Title: The Elephant of Surprise
Author: Brent Hartinger
Series: The Russel Middlebrook Series (Book #4)
Publisher: Buddha Kitty Books
Pages: 166 (ebook)
Where to Buy: Barnes and Noble <> Amazon
People aren't always what they seem to be. Sometimes we even surprise ourselves.
So discovers seventeen-year-old Russel Middlebrook in The Elephant of Surprise, a stand-alone sequel to Brent Hartinger's landmark 2003 gay young adult novel Geography Club (which has now been adapted as a feature film co-starring Scott Bakula and Nikki Blonsky).
In this latest book, Russel and his friends Min and Gunnar are laughing about something they call the Elephant of Surprise -- the tendency for life to never turn out as expected. Sure enough, Russel soon happens upon a hot but mysterious homeless activist named Wade, even as he's drawn back to an old flame named Kevin. Meanwhile, Min is learning surprising things about her girlfriend Leah, and Gunnar just wants to be left alone to pursue his latest technology obsession.
But the elephant is definitely on the move in all three of their lives. Just who is Wade and what are he and his friends planning? What is Leah hiding? And why is Gunnar taking naked pictures of Kevin in the shower?
The Elephant of Surprise includes Hartinger's trademark combination of humor and romance, angst and optimism. Before the story is over, Russel and his friends will learn that the Elephant of Surprise really does appear when you least expect him—and that when he stomps on you, it really, really hurts.
What I Think:
I got this book from Netgalley, because it sounded interesting and, though it is the fourth book in a series, it promised to be able to be read as a standalone. I have never read any of the other books in the series, so I came to Russel with a pair of fresh eyes late in the game.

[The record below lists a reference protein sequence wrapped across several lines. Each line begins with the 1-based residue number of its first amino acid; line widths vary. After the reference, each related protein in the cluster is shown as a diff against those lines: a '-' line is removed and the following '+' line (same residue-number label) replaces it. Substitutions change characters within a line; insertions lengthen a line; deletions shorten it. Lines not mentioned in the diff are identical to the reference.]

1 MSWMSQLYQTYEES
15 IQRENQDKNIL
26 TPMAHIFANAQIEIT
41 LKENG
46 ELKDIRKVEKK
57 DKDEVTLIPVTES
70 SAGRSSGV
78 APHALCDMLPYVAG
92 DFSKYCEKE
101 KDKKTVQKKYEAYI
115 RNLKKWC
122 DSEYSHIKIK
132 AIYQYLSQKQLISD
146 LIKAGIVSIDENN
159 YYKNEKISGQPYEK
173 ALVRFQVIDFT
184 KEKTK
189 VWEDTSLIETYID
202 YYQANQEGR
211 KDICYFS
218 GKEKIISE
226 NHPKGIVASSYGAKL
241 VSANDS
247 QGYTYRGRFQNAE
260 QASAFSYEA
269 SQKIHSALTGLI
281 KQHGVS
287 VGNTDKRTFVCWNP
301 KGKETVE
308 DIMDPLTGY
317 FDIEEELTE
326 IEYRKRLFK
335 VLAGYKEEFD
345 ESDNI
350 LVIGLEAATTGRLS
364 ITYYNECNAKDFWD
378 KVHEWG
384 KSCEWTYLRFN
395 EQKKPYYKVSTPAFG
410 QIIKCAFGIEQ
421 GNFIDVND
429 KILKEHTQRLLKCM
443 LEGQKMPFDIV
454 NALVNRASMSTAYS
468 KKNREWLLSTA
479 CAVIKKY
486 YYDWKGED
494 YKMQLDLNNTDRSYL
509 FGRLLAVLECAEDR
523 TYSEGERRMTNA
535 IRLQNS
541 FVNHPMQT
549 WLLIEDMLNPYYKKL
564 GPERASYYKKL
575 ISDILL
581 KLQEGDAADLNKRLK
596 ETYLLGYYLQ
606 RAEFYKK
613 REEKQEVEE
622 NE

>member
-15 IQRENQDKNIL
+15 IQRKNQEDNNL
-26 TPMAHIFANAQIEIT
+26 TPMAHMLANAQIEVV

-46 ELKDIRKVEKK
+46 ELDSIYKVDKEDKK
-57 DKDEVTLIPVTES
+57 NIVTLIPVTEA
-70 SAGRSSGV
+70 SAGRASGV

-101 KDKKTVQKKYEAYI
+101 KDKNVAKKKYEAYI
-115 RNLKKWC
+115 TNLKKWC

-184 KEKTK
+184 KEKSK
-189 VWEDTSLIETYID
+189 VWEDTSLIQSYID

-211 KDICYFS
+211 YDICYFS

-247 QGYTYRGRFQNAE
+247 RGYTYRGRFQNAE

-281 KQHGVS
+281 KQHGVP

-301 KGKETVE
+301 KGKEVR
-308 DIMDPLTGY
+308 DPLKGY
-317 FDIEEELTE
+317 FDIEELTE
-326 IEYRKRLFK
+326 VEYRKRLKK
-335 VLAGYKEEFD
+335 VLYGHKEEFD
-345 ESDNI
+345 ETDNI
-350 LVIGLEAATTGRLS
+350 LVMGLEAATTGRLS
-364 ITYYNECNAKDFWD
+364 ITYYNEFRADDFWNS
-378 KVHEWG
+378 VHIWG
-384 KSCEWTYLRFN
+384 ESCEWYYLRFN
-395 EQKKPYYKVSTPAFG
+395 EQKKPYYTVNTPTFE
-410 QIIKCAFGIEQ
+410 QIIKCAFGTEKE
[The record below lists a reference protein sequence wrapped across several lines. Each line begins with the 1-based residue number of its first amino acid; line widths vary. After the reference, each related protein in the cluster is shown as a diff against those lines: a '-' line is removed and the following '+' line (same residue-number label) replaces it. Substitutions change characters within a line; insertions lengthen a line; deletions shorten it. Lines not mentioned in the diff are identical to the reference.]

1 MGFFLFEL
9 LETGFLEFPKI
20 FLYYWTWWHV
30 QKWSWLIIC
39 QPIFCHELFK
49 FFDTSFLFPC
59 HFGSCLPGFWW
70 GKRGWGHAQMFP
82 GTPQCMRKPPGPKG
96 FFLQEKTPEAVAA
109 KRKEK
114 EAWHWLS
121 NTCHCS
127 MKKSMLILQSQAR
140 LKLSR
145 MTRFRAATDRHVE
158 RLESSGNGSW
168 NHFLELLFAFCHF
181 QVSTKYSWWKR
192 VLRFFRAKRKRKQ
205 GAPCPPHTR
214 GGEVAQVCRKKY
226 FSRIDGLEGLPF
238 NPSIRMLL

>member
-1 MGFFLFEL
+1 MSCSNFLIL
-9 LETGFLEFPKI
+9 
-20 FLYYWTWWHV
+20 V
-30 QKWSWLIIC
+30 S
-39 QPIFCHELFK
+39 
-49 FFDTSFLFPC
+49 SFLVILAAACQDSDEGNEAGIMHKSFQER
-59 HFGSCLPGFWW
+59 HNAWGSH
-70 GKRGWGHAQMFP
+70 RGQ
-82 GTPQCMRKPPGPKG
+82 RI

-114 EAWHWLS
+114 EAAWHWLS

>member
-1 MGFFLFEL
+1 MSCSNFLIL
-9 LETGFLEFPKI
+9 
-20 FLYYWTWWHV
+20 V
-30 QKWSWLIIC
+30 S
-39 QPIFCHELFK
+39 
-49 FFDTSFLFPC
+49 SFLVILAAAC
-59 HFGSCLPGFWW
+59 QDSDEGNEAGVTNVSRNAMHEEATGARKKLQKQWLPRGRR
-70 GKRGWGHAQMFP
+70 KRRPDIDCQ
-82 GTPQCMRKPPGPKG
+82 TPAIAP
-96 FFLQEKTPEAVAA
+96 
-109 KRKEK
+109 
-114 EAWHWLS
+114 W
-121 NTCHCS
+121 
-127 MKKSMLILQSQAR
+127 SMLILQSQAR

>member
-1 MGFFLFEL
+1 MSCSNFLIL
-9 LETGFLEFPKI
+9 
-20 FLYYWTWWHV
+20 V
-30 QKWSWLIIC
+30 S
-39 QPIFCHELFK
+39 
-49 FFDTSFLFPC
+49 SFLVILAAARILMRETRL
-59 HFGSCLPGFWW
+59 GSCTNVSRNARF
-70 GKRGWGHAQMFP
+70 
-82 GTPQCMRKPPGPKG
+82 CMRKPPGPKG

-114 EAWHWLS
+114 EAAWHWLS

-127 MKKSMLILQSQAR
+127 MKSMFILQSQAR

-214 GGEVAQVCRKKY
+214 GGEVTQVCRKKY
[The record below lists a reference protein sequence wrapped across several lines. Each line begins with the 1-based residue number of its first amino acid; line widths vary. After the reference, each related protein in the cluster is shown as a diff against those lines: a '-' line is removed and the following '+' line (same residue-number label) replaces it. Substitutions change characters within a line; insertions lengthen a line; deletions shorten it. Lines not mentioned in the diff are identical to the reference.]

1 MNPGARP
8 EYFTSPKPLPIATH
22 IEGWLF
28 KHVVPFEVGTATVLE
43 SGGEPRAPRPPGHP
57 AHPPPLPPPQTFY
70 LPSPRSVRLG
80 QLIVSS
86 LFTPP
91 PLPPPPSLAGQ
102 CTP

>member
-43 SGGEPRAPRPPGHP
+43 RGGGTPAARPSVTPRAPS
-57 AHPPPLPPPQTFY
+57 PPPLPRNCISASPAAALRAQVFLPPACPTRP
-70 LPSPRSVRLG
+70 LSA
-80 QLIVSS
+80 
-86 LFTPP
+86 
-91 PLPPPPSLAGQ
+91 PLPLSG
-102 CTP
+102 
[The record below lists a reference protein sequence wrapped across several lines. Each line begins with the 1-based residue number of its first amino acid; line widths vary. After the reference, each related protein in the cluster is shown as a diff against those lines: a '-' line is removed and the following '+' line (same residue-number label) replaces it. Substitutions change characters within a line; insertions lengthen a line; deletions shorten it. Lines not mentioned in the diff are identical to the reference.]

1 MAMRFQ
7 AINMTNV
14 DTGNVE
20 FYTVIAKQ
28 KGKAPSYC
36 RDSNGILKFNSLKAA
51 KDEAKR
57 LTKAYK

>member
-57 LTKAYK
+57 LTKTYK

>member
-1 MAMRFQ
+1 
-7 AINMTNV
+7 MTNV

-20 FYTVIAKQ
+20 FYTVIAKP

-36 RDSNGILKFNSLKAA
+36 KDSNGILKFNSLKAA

There doesn't seem to be a lot of YA books starring a kid under the GLBT umbrella. That was the first thing that made me happy about this book. Finally something for the minority. BUt I was also scared out of my mind on how it would be handled. I was relieved with the humanness of Russell. He was a normal teenage boy. There were no excessive stereotypes or places where the author tried too hard to seem inclusive.
Hartinger was able to strike a great balance between calling out the hypocrisies between gay and straight culture without bashing either. The assholes weren't assholes because they were gay/straight, no they were assholes because their character was an asshole. Most YA books, GLBT or not, have a hard time not falling into tropes, but this one easily side steps traps everywhere.
Russell and his friends all have the voices of real teenagers. They did stupid things and said stupid things, but they were also quite intelligent. I appreciate that Hartinger did not shy away from cursing. Many teenagers curse and it is absurd that so many YA books refuse to acknowledge the fact. This just seemed to make the characters more believable to me.
Another part that made them seem believable to me was they were aware of only what matters to them. Most people, not just teenagers, unconsciously think of themselves as the center of the universe. These characters do, and seem to know it.
Overall, I really enjoyed the realness of the book, even though that same realness made some of the characters a little annoying. I wish I could have seen more of some characters and less of others. I totally recommend this book to everyone.